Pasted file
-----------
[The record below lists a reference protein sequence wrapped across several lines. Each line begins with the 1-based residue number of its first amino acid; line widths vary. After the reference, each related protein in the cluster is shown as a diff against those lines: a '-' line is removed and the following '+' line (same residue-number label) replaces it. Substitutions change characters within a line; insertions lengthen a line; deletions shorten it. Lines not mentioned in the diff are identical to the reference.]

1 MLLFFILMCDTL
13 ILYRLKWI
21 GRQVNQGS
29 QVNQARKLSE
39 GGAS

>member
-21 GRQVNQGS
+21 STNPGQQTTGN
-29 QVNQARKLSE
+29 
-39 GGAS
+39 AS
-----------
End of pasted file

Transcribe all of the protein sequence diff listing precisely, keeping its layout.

[The record below lists a reference protein sequence wrapped across several lines. Each line begins with the 1-based residue number of its first amino acid; line widths vary. After the reference, each related protein in the cluster is shown as a diff against those lines: a '-' line is removed and the following '+' line (same residue-number label) replaces it. Substitutions change characters within a line; insertions lengthen a line; deletions shorten it. Lines not mentioned in the diff are identical to the reference.]

1 MLLFFILMCDTL
13 ILYRLKWI
21 GRQVNQGS
29 QVNQARKLSE
39 GGAS

>member
-21 GRQVNQGS
+21 STNPGQQTTGN
-29 QVNQARKLSE
+29 
-39 GGAS
+39 AS